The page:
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Obama on midterms: ‘More important than what we won is how we won’

Former president Barack Obama delivered an optimistic interpretation of the midterm election results in a statement posted to Facebook Wednesday morning, writing that he was impressed by the diversity of candidates elected yet cautioning that there is work to be done.

Dozens of candidates who worked for or with Obama ran for office in 2018, with Michigan voters electing Elissa Slotkin, Haley Stevens and Rashida Tlaib to the House of Representatives. New Mexico sent Deb Haaland, one of the first two Native American women elected to Congress, to the House. Colin Allred won in Texas, and Minnesota candidate Dan Feehan was locked in a tight race for a House seat.

It was wins like these, Obama wrote, that encouraged him most, because they reflect the diversity of America. Obama also praised Democrats for being competitive in districts that aren’t always close, and candidates who didn’t win for revitalizing the democratic process.

Here is the former president’s statement in full:

I congratulate everybody who showed up and participated in our democracy yesterday. Obviously, the Democrats’ success in flipping the House of Representatives, several governorships, and state legislatures will get the most attention. But even more important than what we won is how we won: by competing in places we haven’t been competitive in a long time, and by electing record numbers of women and young veterans of Iraq and Afghanistan, a surge of minority candidates, and a host of outstanding young leaders. The more Americans who vote, the more our elected leaders look like America.On a personal note, Michelle and I couldn’t be prouder of the alumni of my administration who took the baton and won their races last night. Even the young candidates across the country who fell short have infused new energy and new blood into our democratic process, and America will be better off for it for a long time to come.I also want to congratulate voters across the country for turning out in record numbers, and for voting for several ballot initiatives that will improve the lives of the American people – like raising the minimum wage, expanding Medicaid, and strengthening voting rights.Our work goes on. The change we need won’t come from one election alone – but it is a start. Last night, voters across the country started it. And I’m hopeful that going forward, we’ll begin a return to the values we expect in our public life – honesty, decency, compromise, and standing up for one another as Americans, not separated by our differences, but bound together by one common creed.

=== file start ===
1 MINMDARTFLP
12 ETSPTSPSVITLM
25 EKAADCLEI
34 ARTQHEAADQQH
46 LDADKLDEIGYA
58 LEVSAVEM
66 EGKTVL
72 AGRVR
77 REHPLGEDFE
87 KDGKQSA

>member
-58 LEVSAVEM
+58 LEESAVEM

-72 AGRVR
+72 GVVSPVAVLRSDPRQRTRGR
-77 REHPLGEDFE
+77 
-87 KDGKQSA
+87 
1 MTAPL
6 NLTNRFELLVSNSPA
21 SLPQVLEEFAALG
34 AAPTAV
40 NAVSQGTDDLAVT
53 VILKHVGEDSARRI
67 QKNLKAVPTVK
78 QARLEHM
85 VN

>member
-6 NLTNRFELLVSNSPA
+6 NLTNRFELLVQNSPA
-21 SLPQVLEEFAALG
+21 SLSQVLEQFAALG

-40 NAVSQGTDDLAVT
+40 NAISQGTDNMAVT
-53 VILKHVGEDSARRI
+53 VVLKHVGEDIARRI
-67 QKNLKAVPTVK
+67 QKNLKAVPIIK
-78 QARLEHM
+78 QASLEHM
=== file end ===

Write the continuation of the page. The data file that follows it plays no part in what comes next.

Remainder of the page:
Midterm election updates: Reaction and results

Democrats took the House, Republicans held the Senate, and key races around the country were still too close to call.

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